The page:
28 August 2011

"Bubble cloud" seen near Beijing

As reported by ITN (Via Nothing To Do With Arbroath) :
One observer at the Beijing Planetarium described what he saw: "At first, it's relatively small and bright, the upper part is something like a semi-circle, a spherical ring of light, it's obviously becoming bigger and bigger then." The object, which appeared in the sky for fifteen minutes, gradually became bigger and thinner.
This looked very familiar to me, so I searched this morning, and finally found links to reports of a similar phenomenon observed in Hawaii earlier this summer.  Here's how it was reported by Discover Magazine:
The footage is from a webcam mounted outside the CFHT astronomical observatory in Hawaii... You see some stars and the horizon, then suddenly an ethereal pale arc pops into view. It rapidly expands into a thin circular shell, then fades away as it fills the view. The whole thing takes a few minutes to expand; you can see the stars moving during the event...

I blurred the image just a bit to reduce some of the noisy background, and what leaps out is that the expanding halo is limb-brightened, like a soap bubble, and fades with time. That strongly points toward something like a sudden impulse of energy and rapid expansion of material, like an explosion of some kind. Note that the ring itself appears to be moving, as if whatever caused it was moving rapidly as well. It took me a minute after watching the video to remember the bizarre Norway spiral from a couple of years ago, a phenomenal light show caused by an out-of-control rocket booster jetting out fuel in space...

Asterisk board member calvin 737 was the first to suggest it might be related to a Minuteman III missile launch around that time. As more people on the forum dug into it, the timing was found to be right. The missile launched from Vandenberg Air Force Base (in California) at 03:35 Hawaii time, just minutes before the halo was seen...

...the missile is above most of the Earth’s atmosphere, essentially in space. So when that gas is suddenly released from the stage expands, it blows away from the missile in a sphere. Not only that, the release is so rapid it would expand like a spherical shell — which would look like a ring from the ground (the same way a soap bubble looks like a ring). And not only that, but the expanding gas would be moving very rapidly relative to the ground since the missile would’ve been moving rapidly at this point in the flight.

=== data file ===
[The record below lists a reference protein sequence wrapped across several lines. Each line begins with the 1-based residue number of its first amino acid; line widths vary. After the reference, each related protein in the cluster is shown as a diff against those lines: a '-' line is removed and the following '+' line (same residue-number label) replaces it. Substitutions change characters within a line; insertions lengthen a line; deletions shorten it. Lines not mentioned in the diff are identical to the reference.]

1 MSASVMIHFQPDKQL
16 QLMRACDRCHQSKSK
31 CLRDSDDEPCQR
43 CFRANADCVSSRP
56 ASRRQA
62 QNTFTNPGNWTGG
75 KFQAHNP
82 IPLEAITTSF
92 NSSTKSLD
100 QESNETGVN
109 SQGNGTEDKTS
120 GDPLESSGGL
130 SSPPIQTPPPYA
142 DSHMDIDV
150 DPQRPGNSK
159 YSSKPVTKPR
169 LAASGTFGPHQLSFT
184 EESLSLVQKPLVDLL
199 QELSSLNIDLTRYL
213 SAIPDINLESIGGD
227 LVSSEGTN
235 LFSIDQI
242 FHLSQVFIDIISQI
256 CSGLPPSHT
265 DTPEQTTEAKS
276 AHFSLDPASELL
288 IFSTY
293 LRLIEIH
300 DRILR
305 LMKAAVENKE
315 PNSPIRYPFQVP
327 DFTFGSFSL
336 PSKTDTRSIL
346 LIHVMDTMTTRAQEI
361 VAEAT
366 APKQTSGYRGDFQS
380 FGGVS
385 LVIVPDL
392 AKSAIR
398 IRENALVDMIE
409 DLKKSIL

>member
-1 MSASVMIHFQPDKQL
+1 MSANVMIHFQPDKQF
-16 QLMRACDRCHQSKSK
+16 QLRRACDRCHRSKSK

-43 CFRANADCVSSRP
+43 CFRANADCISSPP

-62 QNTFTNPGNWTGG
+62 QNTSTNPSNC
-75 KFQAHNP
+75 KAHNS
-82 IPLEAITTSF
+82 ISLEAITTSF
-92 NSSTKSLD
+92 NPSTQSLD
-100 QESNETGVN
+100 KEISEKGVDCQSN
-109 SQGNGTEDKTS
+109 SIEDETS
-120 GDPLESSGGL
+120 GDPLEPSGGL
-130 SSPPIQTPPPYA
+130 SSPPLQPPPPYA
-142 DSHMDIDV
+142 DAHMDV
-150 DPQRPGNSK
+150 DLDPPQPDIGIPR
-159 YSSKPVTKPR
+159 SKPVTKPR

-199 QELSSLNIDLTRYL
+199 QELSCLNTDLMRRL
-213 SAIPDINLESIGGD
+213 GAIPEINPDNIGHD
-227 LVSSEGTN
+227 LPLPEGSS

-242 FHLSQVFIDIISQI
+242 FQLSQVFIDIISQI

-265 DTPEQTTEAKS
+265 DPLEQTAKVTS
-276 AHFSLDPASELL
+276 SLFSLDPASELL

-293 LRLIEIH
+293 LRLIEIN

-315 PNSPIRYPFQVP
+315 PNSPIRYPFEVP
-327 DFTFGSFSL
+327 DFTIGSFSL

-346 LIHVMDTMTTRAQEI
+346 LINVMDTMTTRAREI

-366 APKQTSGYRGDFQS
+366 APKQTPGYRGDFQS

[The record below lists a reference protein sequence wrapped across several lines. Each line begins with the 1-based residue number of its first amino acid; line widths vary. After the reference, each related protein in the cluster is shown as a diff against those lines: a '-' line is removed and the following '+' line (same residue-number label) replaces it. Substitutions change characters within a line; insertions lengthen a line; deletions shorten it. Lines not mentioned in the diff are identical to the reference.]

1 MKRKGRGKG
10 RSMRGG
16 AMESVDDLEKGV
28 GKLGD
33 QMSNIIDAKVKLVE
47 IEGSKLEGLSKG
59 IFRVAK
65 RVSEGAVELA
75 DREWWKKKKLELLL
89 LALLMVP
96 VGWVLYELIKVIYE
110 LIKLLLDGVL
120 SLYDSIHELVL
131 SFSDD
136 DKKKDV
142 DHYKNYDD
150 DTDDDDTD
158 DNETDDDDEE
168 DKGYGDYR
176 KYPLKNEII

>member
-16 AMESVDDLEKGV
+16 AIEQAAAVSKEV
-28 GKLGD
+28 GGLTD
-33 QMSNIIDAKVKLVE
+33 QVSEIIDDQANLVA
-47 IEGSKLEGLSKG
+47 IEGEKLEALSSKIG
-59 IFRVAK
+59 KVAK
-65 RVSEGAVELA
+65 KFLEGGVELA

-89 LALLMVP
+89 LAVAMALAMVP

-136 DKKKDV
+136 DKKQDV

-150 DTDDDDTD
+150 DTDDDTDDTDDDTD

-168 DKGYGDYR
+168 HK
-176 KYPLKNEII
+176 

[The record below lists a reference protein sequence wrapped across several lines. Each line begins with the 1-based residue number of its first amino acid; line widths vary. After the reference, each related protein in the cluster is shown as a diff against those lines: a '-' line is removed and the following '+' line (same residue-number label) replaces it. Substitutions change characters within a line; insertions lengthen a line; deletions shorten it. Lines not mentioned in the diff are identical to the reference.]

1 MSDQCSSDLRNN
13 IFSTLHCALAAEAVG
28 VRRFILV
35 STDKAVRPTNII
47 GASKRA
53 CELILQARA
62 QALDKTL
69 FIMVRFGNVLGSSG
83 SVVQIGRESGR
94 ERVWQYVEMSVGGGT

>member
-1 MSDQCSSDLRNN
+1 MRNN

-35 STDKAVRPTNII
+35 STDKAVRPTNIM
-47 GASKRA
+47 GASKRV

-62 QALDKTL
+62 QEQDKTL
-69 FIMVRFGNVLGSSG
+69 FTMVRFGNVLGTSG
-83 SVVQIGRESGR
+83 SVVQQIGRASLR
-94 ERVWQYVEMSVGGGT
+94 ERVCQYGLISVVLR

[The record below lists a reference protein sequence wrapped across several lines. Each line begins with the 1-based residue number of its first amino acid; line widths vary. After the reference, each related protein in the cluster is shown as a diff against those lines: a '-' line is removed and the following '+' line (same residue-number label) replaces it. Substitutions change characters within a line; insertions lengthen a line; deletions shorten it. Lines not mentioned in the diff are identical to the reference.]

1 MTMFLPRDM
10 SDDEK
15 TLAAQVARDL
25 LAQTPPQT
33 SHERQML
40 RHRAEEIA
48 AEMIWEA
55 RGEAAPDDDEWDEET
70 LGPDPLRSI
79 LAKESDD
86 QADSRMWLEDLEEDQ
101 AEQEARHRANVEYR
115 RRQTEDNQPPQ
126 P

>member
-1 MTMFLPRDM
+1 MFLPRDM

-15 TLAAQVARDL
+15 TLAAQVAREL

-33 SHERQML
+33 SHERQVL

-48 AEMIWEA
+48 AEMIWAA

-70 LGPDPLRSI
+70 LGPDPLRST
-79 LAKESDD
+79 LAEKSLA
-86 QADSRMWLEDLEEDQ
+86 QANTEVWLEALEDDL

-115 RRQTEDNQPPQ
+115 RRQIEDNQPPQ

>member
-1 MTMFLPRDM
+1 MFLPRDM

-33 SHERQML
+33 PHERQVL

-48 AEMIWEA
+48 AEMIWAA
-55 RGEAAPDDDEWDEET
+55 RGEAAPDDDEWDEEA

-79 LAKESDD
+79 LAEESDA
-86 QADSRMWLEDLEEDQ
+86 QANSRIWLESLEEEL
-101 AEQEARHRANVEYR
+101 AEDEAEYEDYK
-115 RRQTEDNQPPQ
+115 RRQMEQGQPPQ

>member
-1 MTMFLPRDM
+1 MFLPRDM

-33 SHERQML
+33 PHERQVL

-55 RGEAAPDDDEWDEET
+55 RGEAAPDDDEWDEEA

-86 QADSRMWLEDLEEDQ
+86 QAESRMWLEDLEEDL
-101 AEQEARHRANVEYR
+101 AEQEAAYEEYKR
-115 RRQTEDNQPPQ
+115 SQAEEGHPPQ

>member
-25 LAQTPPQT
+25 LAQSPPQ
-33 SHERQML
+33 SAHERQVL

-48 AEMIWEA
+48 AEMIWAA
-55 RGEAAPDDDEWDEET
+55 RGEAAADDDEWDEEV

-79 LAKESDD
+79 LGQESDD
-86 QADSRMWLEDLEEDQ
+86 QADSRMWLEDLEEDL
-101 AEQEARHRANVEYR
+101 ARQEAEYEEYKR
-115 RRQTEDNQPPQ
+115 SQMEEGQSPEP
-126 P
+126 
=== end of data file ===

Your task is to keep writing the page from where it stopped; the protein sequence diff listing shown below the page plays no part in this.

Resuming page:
More at the link, including video of the Hawaiian event.  As a side note, I wonder how much missile fuel is ejected above our planet each year, and what cumulative effect is has on the atmosphere (and on us)...  [Addendum:  see David's info in the Comments].


  1. I have personnally witnessed this twice while living in Ca. It is somewhat different when you are in california and the missle launch is from Vandenberg AFB, but it truly is an amazing site, when your that close to it it is quite colorful too.

  2. From:

    "Rocket fuel

    The Soviet and Russian industries produce an extremely toxic substance - non-symmetric methylhydrazine - as a liquid rocket fuel. Like chemical weapons, this substance belongs to the first class of toxicity. During the course of a launch, unspent fuel enters the atmosphere with discarded sections of rocket. Given that there were thousands of launches in the former USSR and Russia, pollution of waste territories in the Archangelsk region, Gorny Altai and Yakutia is now a serious problem, according to Prof. Alexei Yablokov, head of the Interagency Committee on Ecological Security of Russia.

    At present there are about 200,000 tonnes of rocket fuel in store at different facilities in Russia - five times the amount of chemical weapons. Production, storage, transportation and utilization of fuel may have serious ecological effects, as yet barely known to the public. For example, according to an unofficial source, the mysterious death of more than 2 million starfish and thousands of other species in the White Sea in 1990 is linked with an unsuccessful rocket launch from a submarine. The rocket was destroyed and fuel entered the sea with devastating ecological consequences. The official commission that investigated the case immediately after the incident said that the causes of the deaths were 'not known'.
    Prof. Ruben Mnatsakanian is Professor of Environmental Sciences and Policy at the Central European University, Budapest."

    U.S. Spy satellite shot down because of fears of terrestrial contamination on re-entry:


  3. It is interesting how vivid the stars are in these photos considering that NOT ONCE did I see a single star while living in Beijing the summer of 2007. The pollution there is out of this world. You can't even see the sun through the smog during the day. Photoshop?


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